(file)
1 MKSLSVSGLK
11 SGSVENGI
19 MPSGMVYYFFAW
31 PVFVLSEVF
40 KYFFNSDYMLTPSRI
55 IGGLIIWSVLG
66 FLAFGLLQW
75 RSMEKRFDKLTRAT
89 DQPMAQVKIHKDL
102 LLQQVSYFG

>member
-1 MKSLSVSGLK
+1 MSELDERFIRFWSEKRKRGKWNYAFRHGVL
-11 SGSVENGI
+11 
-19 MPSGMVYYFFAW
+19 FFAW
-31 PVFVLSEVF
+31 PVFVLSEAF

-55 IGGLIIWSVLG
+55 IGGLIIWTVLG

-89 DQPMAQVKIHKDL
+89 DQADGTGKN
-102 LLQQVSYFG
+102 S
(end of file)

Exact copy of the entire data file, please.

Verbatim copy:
1 MKSLSVSGLK
11 SGSVENGI
19 MPSGMVYYFFAW
31 PVFVLSEVF
40 KYFFNSDYMLTPSRI
55 IGGLIIWSVLG
66 FLAFGLLQW
75 RSMEKRFDKLTRAT
89 DQPMAQVKIHKDL
102 LLQQVSYFG

>member
-1 MKSLSVSGLK
+1 MSELDERFIRFWSEKRKRGKWNYAFRHGVL
-11 SGSVENGI
+11 
-19 MPSGMVYYFFAW
+19 FFAW
-31 PVFVLSEVF
+31 PVFVLSEAF

-55 IGGLIIWSVLG
+55 IGGLIIWTVLG

-89 DQPMAQVKIHKDL
+89 DQADGTGKN
-102 LLQQVSYFG
+102 S